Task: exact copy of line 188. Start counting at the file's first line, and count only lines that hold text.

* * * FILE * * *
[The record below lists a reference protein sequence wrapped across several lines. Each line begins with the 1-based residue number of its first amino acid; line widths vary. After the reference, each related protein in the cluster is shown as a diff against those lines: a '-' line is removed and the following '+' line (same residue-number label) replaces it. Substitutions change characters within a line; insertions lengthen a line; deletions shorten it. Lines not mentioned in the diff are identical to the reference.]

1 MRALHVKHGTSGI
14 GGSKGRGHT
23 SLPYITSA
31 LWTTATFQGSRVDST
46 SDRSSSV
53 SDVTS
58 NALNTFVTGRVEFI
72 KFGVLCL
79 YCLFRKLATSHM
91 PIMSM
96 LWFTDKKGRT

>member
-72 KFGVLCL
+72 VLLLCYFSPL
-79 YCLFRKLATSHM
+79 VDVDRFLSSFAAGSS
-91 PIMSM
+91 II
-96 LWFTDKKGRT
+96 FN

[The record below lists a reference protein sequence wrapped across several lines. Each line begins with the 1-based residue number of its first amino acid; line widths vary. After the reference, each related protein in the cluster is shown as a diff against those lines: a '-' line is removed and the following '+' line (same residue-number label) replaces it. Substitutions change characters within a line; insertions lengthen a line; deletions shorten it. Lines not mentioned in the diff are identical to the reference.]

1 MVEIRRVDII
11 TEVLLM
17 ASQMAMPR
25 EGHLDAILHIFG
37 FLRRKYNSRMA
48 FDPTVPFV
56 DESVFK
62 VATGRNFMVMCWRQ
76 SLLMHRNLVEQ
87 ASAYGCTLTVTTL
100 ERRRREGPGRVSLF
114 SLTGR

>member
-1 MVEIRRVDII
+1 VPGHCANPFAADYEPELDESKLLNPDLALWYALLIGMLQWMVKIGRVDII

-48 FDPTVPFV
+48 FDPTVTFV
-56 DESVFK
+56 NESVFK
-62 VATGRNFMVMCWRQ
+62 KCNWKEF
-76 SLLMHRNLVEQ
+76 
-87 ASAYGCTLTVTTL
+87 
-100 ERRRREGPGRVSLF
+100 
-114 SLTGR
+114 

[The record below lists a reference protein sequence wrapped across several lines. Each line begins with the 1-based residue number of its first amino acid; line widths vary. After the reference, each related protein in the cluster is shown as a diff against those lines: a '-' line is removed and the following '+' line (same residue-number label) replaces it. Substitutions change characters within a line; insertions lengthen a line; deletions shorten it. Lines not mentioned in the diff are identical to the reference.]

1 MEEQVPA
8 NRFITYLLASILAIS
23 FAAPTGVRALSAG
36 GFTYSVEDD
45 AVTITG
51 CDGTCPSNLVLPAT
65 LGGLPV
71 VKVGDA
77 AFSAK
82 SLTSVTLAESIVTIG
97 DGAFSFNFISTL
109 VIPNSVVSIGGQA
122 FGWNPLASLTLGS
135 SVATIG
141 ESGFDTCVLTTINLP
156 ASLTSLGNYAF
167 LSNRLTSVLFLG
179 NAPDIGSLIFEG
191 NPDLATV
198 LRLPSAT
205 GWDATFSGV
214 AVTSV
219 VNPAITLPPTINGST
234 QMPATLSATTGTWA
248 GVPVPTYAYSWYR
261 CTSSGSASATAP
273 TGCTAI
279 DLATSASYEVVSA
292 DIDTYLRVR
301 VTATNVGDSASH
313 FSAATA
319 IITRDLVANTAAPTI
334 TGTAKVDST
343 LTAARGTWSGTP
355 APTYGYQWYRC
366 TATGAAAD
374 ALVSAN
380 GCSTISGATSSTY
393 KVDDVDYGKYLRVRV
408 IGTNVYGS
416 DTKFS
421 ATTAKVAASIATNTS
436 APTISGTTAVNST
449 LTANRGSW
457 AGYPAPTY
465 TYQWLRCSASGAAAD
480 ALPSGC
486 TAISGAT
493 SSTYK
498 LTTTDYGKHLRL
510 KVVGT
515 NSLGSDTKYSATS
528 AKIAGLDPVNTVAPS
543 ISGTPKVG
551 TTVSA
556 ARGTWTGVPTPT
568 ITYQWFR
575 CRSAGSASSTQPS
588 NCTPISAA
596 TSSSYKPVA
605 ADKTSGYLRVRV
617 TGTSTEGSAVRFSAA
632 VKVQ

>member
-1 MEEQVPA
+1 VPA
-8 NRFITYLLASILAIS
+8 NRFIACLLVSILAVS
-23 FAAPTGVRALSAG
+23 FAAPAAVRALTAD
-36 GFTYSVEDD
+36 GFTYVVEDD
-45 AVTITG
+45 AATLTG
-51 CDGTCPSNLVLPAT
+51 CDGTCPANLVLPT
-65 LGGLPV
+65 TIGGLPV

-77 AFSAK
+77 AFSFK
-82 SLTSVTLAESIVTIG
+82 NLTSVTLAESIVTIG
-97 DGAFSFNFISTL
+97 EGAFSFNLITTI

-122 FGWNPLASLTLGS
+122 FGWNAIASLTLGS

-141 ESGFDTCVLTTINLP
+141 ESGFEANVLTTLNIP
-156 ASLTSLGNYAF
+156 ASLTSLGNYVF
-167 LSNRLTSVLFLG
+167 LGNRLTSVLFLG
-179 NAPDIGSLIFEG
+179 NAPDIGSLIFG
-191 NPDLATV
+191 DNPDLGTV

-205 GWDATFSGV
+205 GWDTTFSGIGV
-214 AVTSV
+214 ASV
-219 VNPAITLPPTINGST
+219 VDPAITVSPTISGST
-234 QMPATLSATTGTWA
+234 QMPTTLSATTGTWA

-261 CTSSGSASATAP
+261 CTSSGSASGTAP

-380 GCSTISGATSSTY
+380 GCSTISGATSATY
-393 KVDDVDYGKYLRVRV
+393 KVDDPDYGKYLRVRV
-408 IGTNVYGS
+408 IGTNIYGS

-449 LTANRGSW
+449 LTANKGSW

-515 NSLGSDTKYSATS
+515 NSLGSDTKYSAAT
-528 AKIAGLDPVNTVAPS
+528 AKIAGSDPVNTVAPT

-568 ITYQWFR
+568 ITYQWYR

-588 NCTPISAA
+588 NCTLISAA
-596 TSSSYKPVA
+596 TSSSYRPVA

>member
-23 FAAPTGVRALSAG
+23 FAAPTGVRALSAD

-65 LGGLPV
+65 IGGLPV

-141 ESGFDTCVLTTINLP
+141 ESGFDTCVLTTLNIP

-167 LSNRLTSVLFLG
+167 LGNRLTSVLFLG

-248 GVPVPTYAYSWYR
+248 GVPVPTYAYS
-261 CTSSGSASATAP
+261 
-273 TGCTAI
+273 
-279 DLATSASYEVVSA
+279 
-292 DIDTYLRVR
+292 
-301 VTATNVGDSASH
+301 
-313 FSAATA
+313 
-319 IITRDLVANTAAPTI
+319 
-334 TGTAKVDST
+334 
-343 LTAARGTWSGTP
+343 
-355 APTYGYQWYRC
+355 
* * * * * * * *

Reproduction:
-261 CTSSGSASATAP